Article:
Availability of data and materials

All data generated are included in the published article manuscript.



Gastrointestinal stromal tumor


Succinate dehydrogenase


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GT: contributed to conception, acquisition of data, drafted the manuscript, approved submitted version, is personally accountable for own contribution. NRD: contributed to conception, acquisition of data, approved submitted version, is personally accountable for own contribution. SG: contributed to conception, acquisition of data, approved submitted version, is personally accountable for own contribution. PD: contributed to design, acquisition of data, substantively revised the manuscript, approved submitted version, is personally accountable for own contribution. SAS: contributed to design, acquisition of data, substantively revised the manuscript, approved submitted version, is personally accountable for own contribution. SR: contributed to conception, design, acquisition, data interpretation, and approved the submitted study, agreed to be personally accountable for own contribution.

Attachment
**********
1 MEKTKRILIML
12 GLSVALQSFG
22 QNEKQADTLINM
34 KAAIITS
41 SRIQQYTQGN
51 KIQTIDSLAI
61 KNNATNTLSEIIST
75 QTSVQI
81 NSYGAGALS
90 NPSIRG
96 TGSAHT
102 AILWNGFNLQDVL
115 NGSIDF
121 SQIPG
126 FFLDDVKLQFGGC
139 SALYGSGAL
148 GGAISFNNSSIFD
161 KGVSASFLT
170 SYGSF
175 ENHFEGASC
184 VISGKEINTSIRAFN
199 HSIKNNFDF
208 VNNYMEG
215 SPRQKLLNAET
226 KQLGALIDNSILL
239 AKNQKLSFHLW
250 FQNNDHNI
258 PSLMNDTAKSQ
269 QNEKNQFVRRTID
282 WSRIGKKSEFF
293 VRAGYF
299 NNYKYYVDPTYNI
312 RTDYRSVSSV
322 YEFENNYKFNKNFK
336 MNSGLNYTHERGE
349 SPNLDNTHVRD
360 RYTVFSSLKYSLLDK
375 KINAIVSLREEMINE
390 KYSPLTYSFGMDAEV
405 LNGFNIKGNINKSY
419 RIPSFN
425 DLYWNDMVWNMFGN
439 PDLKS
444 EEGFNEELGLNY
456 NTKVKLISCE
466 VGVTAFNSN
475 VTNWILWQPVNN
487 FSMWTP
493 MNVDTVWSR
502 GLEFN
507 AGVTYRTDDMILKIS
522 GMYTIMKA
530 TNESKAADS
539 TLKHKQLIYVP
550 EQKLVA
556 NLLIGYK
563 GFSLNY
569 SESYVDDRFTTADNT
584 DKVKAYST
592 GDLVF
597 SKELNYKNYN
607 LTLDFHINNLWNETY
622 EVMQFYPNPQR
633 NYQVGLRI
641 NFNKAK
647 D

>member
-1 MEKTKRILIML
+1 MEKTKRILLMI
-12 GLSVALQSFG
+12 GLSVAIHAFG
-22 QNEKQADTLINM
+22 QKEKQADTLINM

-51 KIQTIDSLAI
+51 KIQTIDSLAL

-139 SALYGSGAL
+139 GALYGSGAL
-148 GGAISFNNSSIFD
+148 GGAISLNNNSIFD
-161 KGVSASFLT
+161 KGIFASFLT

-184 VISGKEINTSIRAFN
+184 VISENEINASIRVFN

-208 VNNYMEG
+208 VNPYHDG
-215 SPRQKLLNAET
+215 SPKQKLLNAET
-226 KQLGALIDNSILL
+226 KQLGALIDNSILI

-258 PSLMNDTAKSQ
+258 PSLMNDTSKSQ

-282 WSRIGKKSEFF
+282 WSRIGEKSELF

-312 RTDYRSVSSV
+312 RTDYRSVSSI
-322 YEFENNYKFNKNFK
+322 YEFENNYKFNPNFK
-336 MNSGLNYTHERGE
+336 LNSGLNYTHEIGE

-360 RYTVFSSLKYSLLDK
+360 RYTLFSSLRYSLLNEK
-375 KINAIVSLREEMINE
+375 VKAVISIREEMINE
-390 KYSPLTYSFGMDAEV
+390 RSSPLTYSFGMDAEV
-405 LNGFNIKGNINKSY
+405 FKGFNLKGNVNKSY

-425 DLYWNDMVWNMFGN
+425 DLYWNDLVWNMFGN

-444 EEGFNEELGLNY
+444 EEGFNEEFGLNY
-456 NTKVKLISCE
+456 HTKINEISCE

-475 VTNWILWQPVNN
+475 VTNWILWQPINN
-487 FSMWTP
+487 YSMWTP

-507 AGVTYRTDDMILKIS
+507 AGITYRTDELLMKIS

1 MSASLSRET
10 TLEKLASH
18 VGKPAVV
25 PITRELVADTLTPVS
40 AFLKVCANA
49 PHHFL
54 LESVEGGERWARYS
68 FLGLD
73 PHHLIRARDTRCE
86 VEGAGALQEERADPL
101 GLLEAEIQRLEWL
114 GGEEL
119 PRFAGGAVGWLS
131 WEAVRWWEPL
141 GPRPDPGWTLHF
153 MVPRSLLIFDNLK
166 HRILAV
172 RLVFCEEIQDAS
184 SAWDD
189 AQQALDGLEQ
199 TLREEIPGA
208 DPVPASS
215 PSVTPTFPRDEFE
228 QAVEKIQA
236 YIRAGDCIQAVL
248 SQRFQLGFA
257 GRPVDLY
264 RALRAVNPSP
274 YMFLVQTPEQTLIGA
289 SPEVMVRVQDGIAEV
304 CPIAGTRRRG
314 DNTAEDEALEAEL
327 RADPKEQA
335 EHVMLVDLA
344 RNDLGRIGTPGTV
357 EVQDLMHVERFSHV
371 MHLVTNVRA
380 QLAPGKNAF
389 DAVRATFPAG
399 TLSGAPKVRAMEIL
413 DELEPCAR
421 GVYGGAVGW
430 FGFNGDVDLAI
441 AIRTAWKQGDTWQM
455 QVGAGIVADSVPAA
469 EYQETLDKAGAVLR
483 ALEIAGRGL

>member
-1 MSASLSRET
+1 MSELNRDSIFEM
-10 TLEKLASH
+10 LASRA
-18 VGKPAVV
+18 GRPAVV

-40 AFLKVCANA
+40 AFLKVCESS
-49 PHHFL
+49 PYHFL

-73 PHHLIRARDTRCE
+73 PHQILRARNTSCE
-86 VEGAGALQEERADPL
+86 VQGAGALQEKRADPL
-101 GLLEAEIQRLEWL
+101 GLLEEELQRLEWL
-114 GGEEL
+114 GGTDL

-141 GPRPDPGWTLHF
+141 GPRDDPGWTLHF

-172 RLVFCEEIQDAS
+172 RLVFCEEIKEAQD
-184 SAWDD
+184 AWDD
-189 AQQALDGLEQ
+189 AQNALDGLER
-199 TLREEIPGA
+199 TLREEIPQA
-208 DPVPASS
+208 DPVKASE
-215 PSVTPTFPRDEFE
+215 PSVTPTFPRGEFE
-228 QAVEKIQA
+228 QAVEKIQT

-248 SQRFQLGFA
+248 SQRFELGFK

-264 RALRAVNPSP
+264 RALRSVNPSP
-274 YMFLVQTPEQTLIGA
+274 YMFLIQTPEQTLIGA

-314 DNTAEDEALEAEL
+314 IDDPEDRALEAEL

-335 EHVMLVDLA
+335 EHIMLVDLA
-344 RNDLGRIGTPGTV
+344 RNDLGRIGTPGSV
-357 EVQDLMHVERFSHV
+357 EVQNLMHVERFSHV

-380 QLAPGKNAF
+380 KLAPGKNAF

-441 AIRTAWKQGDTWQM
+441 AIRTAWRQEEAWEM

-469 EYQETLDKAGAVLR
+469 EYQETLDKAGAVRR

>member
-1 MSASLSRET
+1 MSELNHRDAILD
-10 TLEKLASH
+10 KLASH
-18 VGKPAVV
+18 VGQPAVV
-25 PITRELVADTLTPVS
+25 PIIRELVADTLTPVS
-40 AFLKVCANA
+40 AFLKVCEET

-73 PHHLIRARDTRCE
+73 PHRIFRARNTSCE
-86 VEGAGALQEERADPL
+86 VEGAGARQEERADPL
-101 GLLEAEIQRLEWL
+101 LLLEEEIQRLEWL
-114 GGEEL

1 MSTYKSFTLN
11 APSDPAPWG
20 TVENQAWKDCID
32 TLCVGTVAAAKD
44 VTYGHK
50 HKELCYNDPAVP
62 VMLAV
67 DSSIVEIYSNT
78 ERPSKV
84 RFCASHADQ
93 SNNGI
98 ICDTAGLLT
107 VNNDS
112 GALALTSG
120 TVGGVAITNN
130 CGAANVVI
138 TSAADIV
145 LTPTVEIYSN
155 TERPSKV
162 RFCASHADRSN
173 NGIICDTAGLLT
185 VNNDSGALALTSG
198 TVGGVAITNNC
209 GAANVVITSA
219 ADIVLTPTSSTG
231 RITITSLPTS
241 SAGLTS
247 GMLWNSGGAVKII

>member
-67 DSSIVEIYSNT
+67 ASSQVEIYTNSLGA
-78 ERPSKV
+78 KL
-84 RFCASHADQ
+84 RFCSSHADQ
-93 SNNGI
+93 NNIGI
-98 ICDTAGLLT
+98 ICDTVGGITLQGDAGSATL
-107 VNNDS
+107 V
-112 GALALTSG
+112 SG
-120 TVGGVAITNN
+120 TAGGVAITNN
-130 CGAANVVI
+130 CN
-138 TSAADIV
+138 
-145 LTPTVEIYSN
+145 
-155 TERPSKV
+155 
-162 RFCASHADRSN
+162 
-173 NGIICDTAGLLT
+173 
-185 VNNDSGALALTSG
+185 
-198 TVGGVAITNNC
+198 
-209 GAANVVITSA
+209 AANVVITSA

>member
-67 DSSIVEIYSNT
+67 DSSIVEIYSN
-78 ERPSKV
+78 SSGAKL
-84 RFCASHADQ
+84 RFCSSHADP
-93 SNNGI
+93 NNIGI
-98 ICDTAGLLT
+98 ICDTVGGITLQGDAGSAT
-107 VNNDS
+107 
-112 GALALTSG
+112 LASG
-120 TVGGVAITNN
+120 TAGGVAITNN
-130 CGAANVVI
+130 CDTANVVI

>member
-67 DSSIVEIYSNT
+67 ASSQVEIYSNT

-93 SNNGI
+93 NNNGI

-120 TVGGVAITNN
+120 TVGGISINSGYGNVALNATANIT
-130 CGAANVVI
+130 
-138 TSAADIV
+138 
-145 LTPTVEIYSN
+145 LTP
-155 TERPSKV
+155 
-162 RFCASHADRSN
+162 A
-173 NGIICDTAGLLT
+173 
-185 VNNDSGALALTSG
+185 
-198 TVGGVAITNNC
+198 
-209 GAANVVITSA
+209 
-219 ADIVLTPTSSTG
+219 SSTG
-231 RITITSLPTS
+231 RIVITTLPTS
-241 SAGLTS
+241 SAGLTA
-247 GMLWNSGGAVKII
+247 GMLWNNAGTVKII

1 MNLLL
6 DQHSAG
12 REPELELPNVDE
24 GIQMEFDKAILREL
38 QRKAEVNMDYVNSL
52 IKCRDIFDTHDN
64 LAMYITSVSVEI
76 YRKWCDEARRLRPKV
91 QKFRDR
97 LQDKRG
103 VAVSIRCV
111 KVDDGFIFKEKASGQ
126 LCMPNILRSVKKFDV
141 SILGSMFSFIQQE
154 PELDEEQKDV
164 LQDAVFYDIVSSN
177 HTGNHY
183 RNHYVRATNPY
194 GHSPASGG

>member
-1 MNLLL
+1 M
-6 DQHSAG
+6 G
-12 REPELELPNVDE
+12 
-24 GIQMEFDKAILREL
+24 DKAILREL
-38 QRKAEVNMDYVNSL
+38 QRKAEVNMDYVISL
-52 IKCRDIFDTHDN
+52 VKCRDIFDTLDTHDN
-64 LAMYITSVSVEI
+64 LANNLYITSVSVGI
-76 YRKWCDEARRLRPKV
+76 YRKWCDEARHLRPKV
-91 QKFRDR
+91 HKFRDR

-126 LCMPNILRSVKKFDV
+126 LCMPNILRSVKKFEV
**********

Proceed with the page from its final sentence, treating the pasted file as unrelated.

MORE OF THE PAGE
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Correspondence to Sameer Rastogi.

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Tansir, G., Dash, N.R., Galodha, S. et al. Carney’s triad in an adult male from a tertiary care center in India: a case report. J Med Case Reports 15, 559 (2021).

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  • Wild-type GIST
  • Chondroma
  • Adrenal tumor
  • Gastrectomy